[00:06:31] The thing is always been that, um. In order to get me through as quickly as possible, I just get to see the next available person, whether that be for a consult or a procedure or et cetera, et cetera. Whereas we said, you know, timeout. If you take a look at the big picture, I think we could do both of those things.
[00:06:47]Jonathan: but right now it seems like the focuses is not so much that continuity of care. It's, it's we'd like, we really need to get through this backlog of, surgeries and you don't, you don't really get to decide. You just like, it needs to get done.
[00:07:03] Angela: That's exactly it. That's, that's the thinking right now is that it? And there is, there is definitely research that says, um, that patients prefer to get their surgeries done quicker. If it. It means that even if it means that they have to see somebody that's different
[00:07:23]Jonathan: I'd rather have my surgery now than 10 years from now,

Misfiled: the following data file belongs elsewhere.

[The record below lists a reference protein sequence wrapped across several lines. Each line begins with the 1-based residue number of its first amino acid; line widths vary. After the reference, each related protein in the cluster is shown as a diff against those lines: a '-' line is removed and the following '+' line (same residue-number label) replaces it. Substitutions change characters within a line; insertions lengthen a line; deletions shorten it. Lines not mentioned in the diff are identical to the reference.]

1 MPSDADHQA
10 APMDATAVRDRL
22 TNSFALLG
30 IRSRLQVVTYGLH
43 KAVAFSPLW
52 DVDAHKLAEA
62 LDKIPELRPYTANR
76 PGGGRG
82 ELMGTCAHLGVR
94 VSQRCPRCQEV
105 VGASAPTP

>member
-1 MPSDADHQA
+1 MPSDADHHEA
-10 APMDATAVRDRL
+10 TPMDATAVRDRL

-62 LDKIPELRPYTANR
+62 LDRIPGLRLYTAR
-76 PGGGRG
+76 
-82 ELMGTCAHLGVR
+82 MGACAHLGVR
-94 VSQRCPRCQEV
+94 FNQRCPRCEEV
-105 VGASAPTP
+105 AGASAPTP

[00:07:26]Angela: and I think, you know, the, what we were trying to say is the question's phrased incorrectly. Um, if, if the question is. Um, would you take a different surgeon than you had your initial consult with to do your surgery? If it meant you could have it faster? Well, that just incites a yes. Right.
[00:07:45] Whereas if the other question, if the two questions were, if you could have your surgery done at the same time, um, would you prefer the surgeon that you've already met and built a relationship with or a new surgeon that's like, that's the question that Clinnect is asking. Which incites a different response, but it takes time to do that. it takes time to understand your baseline data and wait times and then tweak, with good data, making informed decisions versus, the short term thinking where it's like, okay, we just got to get through these surgeries now , I would like to see a bit of both. I'd like to see a mix where, maybe we do that for the short term is we just try and make the most efficient, meaningful, safe way to do this as possible right now. But down the road, don't forget about the long, the longterm
[00:08:41]What is a Referral?
[00:08:41]Jonathan: You've talked a lot about what Clinnect and referrals and all of these things. there's some context that I think people won't have. can you describe what the, like how do referrals work at a really basic level?
[00:08:56] what is a referral? What, what happens